And the crowd came together again, so that they could not even eat. When his family heard it, they went out to restrain him, for people were saying, “He has gone out of his mind.” And the scribes who came down from Jerusalem said, “He has Beelzebul, and by the ruler of the demons he casts out demons.”
And he called them to him, and spoke to them in parables, “How can Satan cast out Satan? If a kingdom is divided against itself, that kingdom cannot stand. And if a house is divided against itself, that house will not be able to stand. And if Satan has risen up against himself and is divided, he cannot stand, but his end has come. But no one can enter a strong man’s house and plunder his property without first tying up the strong man; then indeed the house can be plundered.
“Truly I tell you, people will be forgiven for their sins and whatever blasphemies they utter; but whoever blasphemes against the Holy Spirit can never have forgiveness, but is guilty of an eternal sin”— for they had said, “He has an unclean spirit.”
Then his mother and his brothers came; and standing outside, they sent to him and called him. A crowd was sitting around him; and they said to him, “Your mother and your brothers and sisters are outside, asking for you.” And he replied, “Who are my mother and my brothers?” And looking at those who sat around him, he said, “Here are my mother and my brothers! Whoever does the will of God is my brother and sister and mother.”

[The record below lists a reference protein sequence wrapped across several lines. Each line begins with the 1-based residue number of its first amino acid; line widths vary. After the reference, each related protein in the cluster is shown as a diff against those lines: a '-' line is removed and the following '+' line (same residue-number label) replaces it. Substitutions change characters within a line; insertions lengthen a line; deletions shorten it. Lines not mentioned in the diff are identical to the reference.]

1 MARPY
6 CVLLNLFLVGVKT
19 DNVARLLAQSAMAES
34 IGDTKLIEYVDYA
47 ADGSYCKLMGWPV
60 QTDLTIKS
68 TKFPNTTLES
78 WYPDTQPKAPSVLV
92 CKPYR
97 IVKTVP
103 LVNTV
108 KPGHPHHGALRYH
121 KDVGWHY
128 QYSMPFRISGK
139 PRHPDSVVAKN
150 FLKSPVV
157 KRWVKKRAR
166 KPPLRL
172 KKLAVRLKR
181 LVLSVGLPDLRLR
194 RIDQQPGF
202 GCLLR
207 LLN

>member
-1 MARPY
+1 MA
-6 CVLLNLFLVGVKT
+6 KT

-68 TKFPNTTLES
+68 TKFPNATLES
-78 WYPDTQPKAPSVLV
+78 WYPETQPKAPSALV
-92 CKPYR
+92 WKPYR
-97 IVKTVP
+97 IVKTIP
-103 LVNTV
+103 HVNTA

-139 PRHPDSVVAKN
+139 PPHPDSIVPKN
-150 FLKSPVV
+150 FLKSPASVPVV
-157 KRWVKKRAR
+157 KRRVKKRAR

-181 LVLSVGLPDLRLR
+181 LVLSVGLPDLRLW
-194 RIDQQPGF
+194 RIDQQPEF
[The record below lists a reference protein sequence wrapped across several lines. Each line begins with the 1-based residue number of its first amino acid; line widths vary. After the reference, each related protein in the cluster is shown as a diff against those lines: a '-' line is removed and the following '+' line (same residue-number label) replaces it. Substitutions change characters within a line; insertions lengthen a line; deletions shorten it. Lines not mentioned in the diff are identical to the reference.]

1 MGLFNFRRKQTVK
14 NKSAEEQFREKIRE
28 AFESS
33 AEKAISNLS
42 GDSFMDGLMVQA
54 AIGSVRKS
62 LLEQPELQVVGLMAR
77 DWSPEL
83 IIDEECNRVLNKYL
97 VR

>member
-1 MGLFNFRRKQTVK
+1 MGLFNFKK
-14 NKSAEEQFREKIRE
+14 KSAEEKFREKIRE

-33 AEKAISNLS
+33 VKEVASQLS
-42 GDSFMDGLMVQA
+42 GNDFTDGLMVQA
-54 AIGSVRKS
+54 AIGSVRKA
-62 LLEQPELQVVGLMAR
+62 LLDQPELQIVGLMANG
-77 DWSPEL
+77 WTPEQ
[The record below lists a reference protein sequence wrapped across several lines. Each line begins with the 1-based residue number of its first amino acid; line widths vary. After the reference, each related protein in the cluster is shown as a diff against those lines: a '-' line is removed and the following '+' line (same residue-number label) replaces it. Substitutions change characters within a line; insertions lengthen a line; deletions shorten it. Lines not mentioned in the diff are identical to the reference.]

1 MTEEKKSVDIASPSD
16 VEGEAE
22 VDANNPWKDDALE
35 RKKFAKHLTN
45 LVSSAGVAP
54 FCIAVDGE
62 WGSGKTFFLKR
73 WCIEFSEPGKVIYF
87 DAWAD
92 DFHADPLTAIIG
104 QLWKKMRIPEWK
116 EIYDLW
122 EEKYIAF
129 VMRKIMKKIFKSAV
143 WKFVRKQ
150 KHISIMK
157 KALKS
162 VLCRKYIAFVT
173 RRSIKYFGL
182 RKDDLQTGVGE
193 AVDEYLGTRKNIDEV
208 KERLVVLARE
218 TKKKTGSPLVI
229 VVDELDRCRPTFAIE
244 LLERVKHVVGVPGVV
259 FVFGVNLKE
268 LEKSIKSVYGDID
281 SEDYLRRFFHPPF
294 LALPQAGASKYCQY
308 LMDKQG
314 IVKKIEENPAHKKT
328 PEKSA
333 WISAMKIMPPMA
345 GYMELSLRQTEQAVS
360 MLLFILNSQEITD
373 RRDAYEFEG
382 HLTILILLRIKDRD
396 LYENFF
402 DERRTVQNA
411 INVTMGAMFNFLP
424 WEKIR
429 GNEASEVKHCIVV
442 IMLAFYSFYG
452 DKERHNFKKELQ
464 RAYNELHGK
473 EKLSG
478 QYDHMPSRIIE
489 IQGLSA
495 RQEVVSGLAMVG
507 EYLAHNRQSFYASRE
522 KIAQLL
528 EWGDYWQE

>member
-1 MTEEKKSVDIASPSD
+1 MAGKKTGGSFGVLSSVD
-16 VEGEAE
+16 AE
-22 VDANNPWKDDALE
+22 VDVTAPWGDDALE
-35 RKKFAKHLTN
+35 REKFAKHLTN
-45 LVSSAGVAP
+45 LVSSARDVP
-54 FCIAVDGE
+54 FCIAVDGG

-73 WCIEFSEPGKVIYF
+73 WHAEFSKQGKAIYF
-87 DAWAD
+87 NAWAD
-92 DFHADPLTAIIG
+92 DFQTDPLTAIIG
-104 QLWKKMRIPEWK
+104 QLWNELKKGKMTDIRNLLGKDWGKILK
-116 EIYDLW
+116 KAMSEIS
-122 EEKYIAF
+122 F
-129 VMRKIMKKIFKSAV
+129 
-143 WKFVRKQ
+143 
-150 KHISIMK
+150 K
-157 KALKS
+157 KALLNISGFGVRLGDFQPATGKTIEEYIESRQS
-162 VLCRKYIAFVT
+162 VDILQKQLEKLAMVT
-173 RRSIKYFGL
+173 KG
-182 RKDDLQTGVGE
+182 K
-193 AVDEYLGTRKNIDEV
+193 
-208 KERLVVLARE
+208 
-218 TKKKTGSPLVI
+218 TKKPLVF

New Revised Standard Version, copyright 1989, by the National Council of the Churches of Christ in the United States of America. Used by permission. All rights reserved. USCCB approved.
Mark’s Gospel presents a jarring theology of the family. Rather than our blood relatives, our true religious family is anyone who “does the will of God.” It is helpful to remember that Christianity was generally a despised religious sect in the Roman world of the late first century because Christians refused to worship the traditional deities and instead denounced them as mere lifeless idols. Christians also stood up for those ostracized by society, and anyone who stands up for the marginalized is bound to be marginalized as well. It is likely this pericope reflects experiences of early Christians who were likewise ostracized by their families and larger social groups.
Where do you need to do God’s will, even at the risk of abandonment, insult or ridicule? Where is doing the “will of God” the right thing to do but unpopular among your social circles?
Lord God, you invite us to do your will, even when it is the hard or unpopular thing to do. Give us the courage to respond to your invitation and stand with those on the margins so that we may truly be brothers and sisters of Christ. Amen.
—The Jesuit Prayer team
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